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“I was wrong”

Listen to my prayer! Look down and see me praying night and day for your people Israel. I confess that we have sinned against you. Yes, even my own family and I have sinned! — Nehemiah 1:6

People do not find it easy to say, “I was wrong,” and, “I’m sorry.” But we need to learn. Unless we admit culpability and offer apologies, our relationships will suffer.

Nehemiah was the king’s cupbearer. Much more than a glorified wine steward, he was a member of the king’s inner circle, a trusted aide, a key man in the affairs of state. He was also a deeply spiritual man who knew how to pray to the God of heaven. When he heard about the sad state of affairs in far-off Jerusalem, Nehemiah made use of both channels (Nehemiah 1:42:1-8). The cultured man who knew how to present wine to an earthly king also knew how to present prayers to the heavenly Lord, with dramatic effect.

Nehemiah’s prayer was deeply emotional, springing from a recognition that the situation in which God’s people found themselves was directly attributable to their own actions. No whining came from his lips, no questions sprang from his heart, no recriminations found their way into his thinking. God had said clearly and unmistakably that if his people obeyed they would be blessed, and if they disobeyed they would suffer the consequences. The mess they were in was simply the accumulation of consequences for which they were responsible. Nehemiah’s prayer reflected this insight.

Nehemiah confessed sin on behalf of the people as a whole. In itself, this could have been too vague, too fuzzy, too out-of-focus. True, the people had sinned collectively; but, as Nehemiah recognized, collective guilt is the sum total of individual guilt. Israel’s guilt included Nehemiah’s own guilt. Collective confession has its place—right alongside individual, personal confession. It is the logical response to individual guilt, not a convenient substitute for admission of personal culpability.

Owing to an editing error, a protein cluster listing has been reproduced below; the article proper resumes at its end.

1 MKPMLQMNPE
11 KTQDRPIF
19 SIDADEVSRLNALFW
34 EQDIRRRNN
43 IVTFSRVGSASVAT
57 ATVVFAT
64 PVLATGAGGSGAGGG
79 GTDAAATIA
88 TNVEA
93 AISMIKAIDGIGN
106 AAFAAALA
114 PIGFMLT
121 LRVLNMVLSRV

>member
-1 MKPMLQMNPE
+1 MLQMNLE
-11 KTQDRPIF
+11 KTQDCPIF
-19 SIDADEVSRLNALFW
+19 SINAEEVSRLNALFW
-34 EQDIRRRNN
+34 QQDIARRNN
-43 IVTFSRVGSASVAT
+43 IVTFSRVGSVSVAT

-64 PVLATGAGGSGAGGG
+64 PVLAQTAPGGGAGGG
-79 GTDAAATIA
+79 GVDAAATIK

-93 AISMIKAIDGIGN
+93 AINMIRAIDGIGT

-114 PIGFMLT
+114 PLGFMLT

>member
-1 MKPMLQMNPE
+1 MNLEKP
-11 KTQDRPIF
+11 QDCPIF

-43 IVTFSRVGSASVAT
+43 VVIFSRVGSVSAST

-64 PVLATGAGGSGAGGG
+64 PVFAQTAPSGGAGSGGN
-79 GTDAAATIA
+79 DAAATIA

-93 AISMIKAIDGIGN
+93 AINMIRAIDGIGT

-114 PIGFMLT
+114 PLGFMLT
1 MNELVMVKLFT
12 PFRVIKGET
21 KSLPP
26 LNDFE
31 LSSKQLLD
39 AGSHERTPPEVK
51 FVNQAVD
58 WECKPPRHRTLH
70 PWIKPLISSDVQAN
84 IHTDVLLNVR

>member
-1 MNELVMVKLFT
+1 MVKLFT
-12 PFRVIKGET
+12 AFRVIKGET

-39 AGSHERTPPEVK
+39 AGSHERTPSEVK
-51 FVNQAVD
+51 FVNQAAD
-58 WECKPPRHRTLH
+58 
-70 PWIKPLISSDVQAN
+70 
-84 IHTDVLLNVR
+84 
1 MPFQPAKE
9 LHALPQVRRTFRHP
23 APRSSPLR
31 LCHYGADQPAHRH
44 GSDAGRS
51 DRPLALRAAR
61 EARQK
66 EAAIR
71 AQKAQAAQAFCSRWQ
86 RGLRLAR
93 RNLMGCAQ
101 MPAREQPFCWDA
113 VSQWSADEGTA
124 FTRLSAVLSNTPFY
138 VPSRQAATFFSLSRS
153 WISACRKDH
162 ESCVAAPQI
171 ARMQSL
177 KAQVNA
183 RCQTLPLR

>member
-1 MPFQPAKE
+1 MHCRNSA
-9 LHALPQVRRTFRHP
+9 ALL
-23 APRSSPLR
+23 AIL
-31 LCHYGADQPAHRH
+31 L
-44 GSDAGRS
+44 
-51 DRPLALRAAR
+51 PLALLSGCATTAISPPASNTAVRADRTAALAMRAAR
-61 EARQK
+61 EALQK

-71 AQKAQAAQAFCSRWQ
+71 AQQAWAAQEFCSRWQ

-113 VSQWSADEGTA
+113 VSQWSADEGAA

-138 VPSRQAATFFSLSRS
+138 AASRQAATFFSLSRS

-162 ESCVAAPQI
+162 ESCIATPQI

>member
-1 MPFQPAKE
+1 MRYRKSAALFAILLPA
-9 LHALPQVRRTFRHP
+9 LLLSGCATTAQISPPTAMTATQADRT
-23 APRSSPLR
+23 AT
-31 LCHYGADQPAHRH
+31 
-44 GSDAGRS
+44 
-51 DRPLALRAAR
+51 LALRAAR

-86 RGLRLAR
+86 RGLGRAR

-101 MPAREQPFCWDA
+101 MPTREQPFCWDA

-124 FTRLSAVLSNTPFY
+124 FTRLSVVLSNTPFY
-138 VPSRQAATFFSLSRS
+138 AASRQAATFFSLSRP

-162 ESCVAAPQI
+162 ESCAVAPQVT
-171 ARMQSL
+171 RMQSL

The same Lord who has promised that actions have consequences has also guaranteed that confession leads to forgiveness and that forgiveness is the pathway to restoration. Nehemiah knew this well. So his prayer, which was deeply confessional, was also quietly confident.

People should be as eager to approach the Lord as they are to make business contacts, and as well-versed at presenting their heart concerns to God as they are at offering their products to potential customers.

And like Nehemiah, we, too, should be ready to confess our sins, confident that God will hear and forgive. Then, when we present our requests, we can have confidence that God will hear us and answer.

For further study: Nehemiah 1:1-11

Content taken from The One Year Book of Devotions for Men by Stuart Briscoe. Copyright ©2000. Used by permission of Tyndale House Publishers. All rights reserved.